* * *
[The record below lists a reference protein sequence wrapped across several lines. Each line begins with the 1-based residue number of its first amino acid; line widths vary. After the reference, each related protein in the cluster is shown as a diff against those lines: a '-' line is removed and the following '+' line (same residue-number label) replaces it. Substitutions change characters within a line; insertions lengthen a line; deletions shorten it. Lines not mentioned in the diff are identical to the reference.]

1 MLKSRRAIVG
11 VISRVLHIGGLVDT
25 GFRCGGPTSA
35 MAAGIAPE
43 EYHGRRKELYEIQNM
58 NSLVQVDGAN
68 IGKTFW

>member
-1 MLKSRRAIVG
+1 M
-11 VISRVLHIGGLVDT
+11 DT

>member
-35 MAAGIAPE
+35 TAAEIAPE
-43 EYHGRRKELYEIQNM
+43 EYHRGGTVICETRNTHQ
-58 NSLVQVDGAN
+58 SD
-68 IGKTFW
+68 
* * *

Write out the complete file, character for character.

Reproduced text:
[The record below lists a reference protein sequence wrapped across several lines. Each line begins with the 1-based residue number of its first amino acid; line widths vary. After the reference, each related protein in the cluster is shown as a diff against those lines: a '-' line is removed and the following '+' line (same residue-number label) replaces it. Substitutions change characters within a line; insertions lengthen a line; deletions shorten it. Lines not mentioned in the diff are identical to the reference.]

1 MLKSRRAIVG
11 VISRVLHIGGLVDT
25 GFRCGGPTSA
35 MAAGIAPE
43 EYHGRRKELYEIQNM
58 NSLVQVDGAN
68 IGKTFW

>member
-1 MLKSRRAIVG
+1 M
-11 VISRVLHIGGLVDT
+11 DT

>member
-35 MAAGIAPE
+35 TAAEIAPE
-43 EYHGRRKELYEIQNM
+43 EYHRGGTVICETRNTHQ
-58 NSLVQVDGAN
+58 SD
-68 IGKTFW
+68 